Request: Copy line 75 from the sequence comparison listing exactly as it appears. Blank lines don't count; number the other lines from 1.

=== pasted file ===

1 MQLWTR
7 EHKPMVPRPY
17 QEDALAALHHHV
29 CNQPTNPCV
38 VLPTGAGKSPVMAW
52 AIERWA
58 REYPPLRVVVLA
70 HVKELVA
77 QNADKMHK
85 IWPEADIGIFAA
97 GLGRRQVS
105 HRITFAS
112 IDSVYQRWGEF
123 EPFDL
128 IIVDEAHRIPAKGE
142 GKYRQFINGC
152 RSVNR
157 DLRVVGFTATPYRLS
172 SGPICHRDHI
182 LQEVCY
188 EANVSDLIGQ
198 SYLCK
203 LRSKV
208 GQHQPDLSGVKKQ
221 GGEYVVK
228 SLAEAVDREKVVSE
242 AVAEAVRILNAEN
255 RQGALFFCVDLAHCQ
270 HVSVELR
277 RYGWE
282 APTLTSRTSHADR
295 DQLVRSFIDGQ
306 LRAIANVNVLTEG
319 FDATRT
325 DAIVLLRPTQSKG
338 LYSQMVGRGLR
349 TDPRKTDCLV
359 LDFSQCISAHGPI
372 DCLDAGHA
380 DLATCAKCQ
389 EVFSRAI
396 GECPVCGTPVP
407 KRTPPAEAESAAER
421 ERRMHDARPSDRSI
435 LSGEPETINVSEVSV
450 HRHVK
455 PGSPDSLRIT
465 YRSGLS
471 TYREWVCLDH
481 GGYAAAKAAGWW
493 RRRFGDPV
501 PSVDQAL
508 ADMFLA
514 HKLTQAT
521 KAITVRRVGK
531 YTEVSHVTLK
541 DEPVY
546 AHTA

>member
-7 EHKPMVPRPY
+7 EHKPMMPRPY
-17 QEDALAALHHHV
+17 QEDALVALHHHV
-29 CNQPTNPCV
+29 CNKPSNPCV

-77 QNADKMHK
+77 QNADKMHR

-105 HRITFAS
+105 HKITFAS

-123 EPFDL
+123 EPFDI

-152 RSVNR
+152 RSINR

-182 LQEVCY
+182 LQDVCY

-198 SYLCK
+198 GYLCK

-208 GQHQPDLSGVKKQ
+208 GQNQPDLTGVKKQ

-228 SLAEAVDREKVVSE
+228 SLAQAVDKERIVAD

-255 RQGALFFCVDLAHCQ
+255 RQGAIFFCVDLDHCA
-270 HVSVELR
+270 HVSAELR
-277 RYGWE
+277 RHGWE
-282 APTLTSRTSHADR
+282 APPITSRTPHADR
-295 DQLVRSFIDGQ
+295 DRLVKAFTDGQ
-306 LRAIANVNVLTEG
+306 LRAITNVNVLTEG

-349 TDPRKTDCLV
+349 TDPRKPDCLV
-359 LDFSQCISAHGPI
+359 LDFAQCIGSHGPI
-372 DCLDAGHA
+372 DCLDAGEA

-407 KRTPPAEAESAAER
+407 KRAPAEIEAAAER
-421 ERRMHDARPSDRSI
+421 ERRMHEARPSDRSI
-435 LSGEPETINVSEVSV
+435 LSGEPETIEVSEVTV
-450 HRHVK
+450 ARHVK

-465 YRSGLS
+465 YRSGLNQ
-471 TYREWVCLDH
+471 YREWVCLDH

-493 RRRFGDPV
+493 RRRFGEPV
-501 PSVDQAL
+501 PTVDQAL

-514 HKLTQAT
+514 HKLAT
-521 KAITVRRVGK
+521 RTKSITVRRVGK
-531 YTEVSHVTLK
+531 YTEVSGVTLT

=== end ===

+182 LQDVCY